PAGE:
In the midst of the Obama administration's latest push to increase the federal minimum wage from $7.25 to $10.10 an hour, the Bureau of Labor Statistics (BLS) has released an analysis showing the the percentage of hourly workers earning at or below the minimum wage is down to 4.3 percent, or 3.3 million workers. The decrease continues a trend of more than three decades, beginning with a high of 15 percent back in the early 1980s. The numbers have occasionally spiked in reaction to economic conditions, most recently in the so-called Great Recession from 2008 to 2010, but then resumed the downward direction.
Women's gains in this area have been even more dramatic, falling from around 22 percent in the early 1980s to about 5 percent in 2013. The percentage for men during the same time went from about 10 percent to about 3 percent.
The largest segment of the workforce earning minimum wage or below is in food preparation and serving (21.7 percent) whose wages are often supplemented by tips. Other industries represented in the survey include service occupations, such as healthcare and protective services (11.3 percent), and sales and related occupations (6.1 percent).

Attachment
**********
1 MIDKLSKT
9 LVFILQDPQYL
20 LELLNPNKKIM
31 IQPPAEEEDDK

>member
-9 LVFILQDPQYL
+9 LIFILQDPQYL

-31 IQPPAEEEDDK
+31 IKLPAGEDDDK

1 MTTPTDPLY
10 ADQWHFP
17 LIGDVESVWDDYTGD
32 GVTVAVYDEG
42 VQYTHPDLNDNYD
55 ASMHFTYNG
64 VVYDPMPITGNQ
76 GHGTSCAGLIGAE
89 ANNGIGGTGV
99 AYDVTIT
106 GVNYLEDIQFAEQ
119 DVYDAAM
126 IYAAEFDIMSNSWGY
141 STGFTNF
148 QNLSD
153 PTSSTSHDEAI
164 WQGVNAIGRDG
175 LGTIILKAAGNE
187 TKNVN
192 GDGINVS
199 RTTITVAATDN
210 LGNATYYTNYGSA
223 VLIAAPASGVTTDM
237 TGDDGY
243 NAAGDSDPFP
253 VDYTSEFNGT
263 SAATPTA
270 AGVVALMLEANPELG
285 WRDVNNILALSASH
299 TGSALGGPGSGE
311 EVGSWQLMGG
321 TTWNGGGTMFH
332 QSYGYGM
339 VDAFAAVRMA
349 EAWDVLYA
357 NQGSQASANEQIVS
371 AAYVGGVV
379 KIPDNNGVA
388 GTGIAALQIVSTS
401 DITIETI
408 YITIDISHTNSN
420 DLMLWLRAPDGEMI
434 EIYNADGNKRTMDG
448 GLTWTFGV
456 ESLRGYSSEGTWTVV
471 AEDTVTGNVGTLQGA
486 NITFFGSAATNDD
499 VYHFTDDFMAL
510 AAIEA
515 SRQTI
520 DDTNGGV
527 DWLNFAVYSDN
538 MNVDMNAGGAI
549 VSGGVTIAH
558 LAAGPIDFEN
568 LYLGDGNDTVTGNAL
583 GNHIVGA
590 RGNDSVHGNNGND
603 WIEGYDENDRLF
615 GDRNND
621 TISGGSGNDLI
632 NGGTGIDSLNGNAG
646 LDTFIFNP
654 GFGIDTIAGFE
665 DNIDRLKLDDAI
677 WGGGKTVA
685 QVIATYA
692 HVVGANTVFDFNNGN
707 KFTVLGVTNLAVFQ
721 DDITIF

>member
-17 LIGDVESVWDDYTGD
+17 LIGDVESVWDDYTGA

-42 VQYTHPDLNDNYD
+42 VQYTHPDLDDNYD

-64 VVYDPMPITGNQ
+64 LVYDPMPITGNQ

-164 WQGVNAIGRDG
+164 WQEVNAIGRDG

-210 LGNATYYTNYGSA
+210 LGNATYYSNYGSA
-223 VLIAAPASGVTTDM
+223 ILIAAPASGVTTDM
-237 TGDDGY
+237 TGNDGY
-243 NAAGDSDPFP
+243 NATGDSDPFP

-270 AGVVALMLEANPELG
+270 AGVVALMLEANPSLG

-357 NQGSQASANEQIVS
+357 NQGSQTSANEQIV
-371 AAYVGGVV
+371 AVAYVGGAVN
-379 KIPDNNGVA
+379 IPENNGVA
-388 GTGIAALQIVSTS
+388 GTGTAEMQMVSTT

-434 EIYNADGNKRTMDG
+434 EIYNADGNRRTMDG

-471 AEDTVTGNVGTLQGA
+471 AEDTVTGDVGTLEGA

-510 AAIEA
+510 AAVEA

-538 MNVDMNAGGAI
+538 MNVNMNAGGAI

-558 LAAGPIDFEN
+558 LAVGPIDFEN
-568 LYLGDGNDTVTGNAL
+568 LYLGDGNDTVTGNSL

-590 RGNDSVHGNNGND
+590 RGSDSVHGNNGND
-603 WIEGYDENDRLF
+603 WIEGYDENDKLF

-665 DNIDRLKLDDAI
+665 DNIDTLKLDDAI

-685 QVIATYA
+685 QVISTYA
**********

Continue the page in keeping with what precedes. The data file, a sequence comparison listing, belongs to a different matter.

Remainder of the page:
A related report from the BLS includes other facts about minimum wage workers:
- Minimum wage workers tend to be young. Although workers under age 25 represented only about one-fifth of hourly paid workers, they made up about half of those paid the federal minimum wage or less.
- About 5 percent of Black workers, 4 percent of White workers and Hispanic or Latino workers, and 3 percent of Asian workers earned the federal minimum wage or less.
- Among hourly paid workers age 16 and older, about 10 percent of those without a high school diploma earned the federal minimum wage or less, compared with about 4 percent of those who had a high school diploma (with no college) and about 2 percent of college graduates.